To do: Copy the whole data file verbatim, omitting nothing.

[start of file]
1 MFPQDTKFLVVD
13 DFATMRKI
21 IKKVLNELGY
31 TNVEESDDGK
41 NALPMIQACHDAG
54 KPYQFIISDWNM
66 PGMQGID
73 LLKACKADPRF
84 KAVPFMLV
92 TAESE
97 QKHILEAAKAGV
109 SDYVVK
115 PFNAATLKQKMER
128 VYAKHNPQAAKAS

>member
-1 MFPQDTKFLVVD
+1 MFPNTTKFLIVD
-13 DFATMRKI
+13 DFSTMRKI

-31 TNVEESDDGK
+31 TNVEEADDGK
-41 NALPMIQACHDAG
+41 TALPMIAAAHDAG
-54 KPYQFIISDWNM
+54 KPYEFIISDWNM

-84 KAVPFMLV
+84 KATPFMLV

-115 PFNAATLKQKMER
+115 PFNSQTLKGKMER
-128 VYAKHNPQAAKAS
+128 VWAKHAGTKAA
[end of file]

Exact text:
1 MFPQDTKFLVVD
13 DFATMRKI
21 IKKVLNELGY
31 TNVEESDDGK
41 NALPMIQACHDAG
54 KPYQFIISDWNM
66 PGMQGID
73 LLKACKADPRF
84 KAVPFMLV
92 TAESE
97 QKHILEAAKAGV
109 SDYVVK
115 PFNAATLKQKMER
128 VYAKHNPQAAKAS

>member
-1 MFPQDTKFLVVD
+1 MFPNTTKFLIVD
-13 DFATMRKI
+13 DFSTMRKI

-31 TNVEESDDGK
+31 TNVEEADDGK
-41 NALPMIQACHDAG
+41 TALPMIAAAHDAG
-54 KPYQFIISDWNM
+54 KPYEFIISDWNM

-84 KAVPFMLV
+84 KATPFMLV

-115 PFNAATLKQKMER
+115 PFNSQTLKGKMER
-128 VYAKHNPQAAKAS
+128 VWAKHAGTKAA